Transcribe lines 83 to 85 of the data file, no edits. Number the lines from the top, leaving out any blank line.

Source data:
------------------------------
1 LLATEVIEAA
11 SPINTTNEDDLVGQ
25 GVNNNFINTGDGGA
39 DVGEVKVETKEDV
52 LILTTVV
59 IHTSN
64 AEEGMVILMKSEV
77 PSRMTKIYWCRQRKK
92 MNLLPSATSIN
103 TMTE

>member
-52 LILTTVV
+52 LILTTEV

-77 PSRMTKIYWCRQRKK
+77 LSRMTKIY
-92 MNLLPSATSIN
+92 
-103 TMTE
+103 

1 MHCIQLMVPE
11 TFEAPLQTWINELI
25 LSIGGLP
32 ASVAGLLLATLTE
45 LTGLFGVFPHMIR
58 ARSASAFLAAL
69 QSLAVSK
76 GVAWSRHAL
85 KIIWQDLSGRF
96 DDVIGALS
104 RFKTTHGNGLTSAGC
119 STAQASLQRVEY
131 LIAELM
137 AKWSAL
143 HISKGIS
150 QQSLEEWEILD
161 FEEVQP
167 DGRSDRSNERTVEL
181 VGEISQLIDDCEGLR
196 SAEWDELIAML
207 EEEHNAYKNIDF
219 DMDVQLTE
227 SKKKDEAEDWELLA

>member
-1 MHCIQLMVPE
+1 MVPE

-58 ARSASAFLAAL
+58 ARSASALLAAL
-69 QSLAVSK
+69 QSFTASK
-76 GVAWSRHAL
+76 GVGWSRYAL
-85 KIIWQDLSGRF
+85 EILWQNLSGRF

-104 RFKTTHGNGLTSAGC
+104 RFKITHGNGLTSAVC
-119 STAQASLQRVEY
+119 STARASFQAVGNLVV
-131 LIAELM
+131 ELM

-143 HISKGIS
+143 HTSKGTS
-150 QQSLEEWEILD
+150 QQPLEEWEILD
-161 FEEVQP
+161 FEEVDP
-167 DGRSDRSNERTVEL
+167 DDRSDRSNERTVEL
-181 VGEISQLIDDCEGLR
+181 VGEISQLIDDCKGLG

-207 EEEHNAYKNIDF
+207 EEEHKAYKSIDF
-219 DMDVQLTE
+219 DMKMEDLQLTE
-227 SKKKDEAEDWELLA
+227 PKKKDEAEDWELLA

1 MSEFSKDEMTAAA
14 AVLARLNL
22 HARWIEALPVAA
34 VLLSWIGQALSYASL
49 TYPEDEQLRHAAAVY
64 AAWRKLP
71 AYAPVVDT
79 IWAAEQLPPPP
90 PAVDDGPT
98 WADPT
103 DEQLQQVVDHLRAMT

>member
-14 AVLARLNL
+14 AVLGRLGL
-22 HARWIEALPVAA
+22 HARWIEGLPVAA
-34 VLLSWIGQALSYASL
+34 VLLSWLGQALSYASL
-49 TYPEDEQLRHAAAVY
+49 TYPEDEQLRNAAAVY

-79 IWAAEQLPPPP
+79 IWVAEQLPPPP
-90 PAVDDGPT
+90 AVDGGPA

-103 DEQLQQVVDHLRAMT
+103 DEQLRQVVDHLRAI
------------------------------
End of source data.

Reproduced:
79 IWAAEQLPPPP
90 PAVDDGPT
98 WADPT